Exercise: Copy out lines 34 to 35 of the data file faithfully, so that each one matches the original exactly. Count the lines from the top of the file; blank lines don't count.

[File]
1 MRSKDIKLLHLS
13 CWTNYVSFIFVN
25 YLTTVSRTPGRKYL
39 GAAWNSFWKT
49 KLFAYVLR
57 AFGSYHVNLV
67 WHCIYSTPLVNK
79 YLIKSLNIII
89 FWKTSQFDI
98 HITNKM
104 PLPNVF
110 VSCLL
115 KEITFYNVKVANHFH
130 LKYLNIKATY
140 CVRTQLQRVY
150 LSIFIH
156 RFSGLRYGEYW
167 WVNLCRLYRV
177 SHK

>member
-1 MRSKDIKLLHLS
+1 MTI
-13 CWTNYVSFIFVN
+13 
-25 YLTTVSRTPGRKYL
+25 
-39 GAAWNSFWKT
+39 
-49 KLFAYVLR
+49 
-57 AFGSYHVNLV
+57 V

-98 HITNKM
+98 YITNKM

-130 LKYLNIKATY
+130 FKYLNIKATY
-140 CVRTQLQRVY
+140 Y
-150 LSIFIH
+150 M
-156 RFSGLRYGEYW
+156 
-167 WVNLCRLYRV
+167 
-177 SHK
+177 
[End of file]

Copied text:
+98 YITNKM

-130 LKYLNIKATY